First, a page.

Green River Star -

People Editor 

Seniors make hats for school kids


October 25, 2017

Star photo by Stephanie Thompson

Pam Edens cuts a piece of yarn off of the end a hat she just finished making.

Twice a week, a sewing group meets at the Golden Hour Senior Center to work on their projects.

For the past few months, the group decided to set their own projects aside and unite to complete a humanitarian project.

Shirley Okerson said the ladies are using knitting looms to make 120 hats for pre-kindergarten, kindergarten and first-grade students at Truman Elementary School.

Okerson said the seniors attending the class have learned how to make hats and scarves using the E-wrap stitch to make the twisted stockinette pattern for hats and scarves.

So far, they've surpassed their goal and have made around 200 hats and scarves, but they are still making more because they know there are children in need.

Okerson, who calls herself a sharer not a teacher, says she learns with the others in the class.

Okerson will watch Youtube videos on how to make loom hats. She learns the different techniques and then shares them with the others in the class.

So far, the group has learned four versions of the knit stitch, the E-wrap, the U-wrap, and the Flat-stitch and stitches used in the twisted stockinette and the stockinette pattern.

Pam Edens, one of the sewing group members, had completed about six hats. She enjoys picking out colors that go well together.

"Some of the ladies are crocheting them and some are using looms," Edens said.

Each hat is unique in its own way, Edens said. Some of the hats have bows and flowers, while others have braids or pompoms on them.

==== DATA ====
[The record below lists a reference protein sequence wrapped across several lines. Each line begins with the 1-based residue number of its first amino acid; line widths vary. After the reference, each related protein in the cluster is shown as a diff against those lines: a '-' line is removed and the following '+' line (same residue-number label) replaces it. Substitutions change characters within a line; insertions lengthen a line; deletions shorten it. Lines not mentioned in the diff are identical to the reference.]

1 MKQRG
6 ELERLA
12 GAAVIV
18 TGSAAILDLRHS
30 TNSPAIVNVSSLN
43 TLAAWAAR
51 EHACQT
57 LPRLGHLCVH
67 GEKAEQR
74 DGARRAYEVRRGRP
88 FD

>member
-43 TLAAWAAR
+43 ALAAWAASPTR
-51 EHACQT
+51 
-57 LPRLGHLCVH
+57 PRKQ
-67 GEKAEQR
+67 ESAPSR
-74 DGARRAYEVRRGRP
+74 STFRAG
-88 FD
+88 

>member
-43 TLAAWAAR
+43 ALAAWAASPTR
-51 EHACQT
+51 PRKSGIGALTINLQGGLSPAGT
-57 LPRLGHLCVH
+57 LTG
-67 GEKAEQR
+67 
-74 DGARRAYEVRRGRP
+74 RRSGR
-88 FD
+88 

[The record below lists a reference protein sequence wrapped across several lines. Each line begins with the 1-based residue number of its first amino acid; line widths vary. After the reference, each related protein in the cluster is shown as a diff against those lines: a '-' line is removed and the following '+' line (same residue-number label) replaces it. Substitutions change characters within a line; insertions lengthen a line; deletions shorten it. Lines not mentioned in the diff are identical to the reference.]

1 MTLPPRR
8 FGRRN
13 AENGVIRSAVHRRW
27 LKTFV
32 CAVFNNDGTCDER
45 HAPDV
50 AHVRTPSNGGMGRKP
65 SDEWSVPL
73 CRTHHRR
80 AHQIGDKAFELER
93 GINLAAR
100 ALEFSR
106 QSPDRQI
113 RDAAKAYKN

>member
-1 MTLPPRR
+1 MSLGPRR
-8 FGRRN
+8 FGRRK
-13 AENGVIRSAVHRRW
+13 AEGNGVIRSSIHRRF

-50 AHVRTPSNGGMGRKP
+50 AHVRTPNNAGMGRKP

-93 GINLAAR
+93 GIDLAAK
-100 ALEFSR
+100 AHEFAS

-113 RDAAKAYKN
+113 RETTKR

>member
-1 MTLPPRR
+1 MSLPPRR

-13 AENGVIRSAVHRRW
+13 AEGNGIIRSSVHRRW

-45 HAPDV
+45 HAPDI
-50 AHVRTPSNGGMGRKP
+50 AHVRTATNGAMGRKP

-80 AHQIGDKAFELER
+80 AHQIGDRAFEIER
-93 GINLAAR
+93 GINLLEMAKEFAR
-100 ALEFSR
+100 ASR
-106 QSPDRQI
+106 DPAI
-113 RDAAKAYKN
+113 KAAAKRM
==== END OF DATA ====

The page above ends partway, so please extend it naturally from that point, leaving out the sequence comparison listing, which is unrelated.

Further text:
"The ladies have put their own little spin on things," Edens said.

All of the ladies in the class agreed the looms are easy to use once they learned how to use them.

"Those of us who have arthritis it's easier to use," Okerson said.

Not only does Okerson watch videos, but she finds step-by-step instructions on how to make loom hats. She passes these out to those who want them.

Okerson said this kind of project not only helps those participating with their social skills, but with memory, focus, vision, hand-eye coordination and self confidence.

What's great is almost all of the yarn has been donated to the group. Some community members have even donated money to go toward the purchase of the materials.

"Everyone is welcome to come and learn the knitting looms with us," Okerson said. "We have looms to check out and yarn to try your hand at before you purchase your own. We all learn at our own pace. No pressure to catch up or compete with each other."

The group wanted to thank everyone who donated yarn or money for the humanitarian project.

On Nov. 1, the ladies are going to start learning the purl and classic knit stitch. They will make 8-inch square patterns on the round looms this winter and put them together as afghans.

The group meets on Wednesdays from 1-4 p.m. and Fridays at 10 a.m. to noon.


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